Canada’s justice system is in crisis, and it isn’t news

Hill Times May 5, 2020

On a snowy day in another life, I had the honour of meeting Rupert Ross. He was a Crown attorney in northern Ontario, and he was looking to retire after a long career. But not on this day. On this day, he was advocating for better social programs for Indigenous peoples so they wouldn’t end up in the court system. Rupert wrote about the court system and his experience, and he was open about his pain of not being able to fix things in the system that were broken. That was over 15 years ago.

If there is a constant in the justice system, it is the constant resistance to admit that there is racism in the justice system and perhaps without any consequence for the perpetrator. Remember the bank incident this winter in which local police somehow handcuffed a 12-year old girl and her grandfather in a bank? Yes, they were First Nations. In British Columbia, Indigenous lawyers shared some of their experiences of enduring racism in a provocative video called “But I Was Wearing a Suit,” produced in 2017. Please watch it. Indigenous lawyers describe being asked to leave the courtroom as if they don’t belong, or assumed to be the accused. These individuals are the lawyers in the court; imagine the experience of Indigenous plaintiffs and accused. The good news is that one provincial body has decided to lead change. Legal Aid B.C. has completed its Reconciliation Action Plan, and it is a model for transformative change at an organizational and potentially sector level.

In another part of the country, Winnipeg Police shot and killed three First Nations individuals in three separate incidents in 10 days. In one of these losses, a 16-year old girl was shot and killed. The family was unable to hold a ceremony due to covid-19. Community and extended family attempted to put candles on the street where she was killed, and the local police blocked the area and called it a protest.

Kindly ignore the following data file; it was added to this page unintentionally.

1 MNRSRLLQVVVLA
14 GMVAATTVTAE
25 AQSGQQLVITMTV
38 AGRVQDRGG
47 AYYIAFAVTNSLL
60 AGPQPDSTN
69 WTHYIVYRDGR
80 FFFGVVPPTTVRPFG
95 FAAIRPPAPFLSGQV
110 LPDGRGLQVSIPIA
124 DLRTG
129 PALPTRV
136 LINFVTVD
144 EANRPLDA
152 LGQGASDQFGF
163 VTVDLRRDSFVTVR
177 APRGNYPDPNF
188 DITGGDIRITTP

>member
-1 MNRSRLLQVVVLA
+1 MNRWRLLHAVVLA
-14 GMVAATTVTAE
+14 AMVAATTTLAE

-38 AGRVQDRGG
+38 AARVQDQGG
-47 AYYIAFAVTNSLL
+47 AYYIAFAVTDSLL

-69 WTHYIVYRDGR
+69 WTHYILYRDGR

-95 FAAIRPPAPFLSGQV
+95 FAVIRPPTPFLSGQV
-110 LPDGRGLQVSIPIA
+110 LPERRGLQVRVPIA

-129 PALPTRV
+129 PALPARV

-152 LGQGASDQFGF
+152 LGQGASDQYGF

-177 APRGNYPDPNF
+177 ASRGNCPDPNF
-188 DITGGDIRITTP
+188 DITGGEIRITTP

A protest.

We need a reputable organization that collects data on racism, which has the legal mandate to force change in police forces. We need to legislate change, because there’s more than enough data already on what needs to be fixed. We’ve been waiting far too long for change to be made, and now we will have to legislate it.

We also need a similar body or ombudsman for the court system. Perhaps it’s time for the Indigenous Parliament to be instituted which includes Indigenous ombuds for policing, courts, and more. With legislated powers to enforce change.

On a brisk day in November 1996, cochair George Erasmus said in the release of the Royal Commission on Aboriginal Peoples report: “We challenge people to demonstrate how the current situation, in purely fiscal terms, could possibly, over time, be superior to the approach we are putting forward. The status quo would dig a deeper hole…. At bottom, of course, this is a question of priorities and leadership and vision. Our view is that it would be a tragedy of historic dimensions if, at a time when there is finally awareness of the errors of past aboriginal policy, governments were to say: ‘We now know what the problem is and we now know how to solve it.’ We just can’t.”

Hindsight is painful, isn’t it. You know what will be more painful? Waiting another two decades.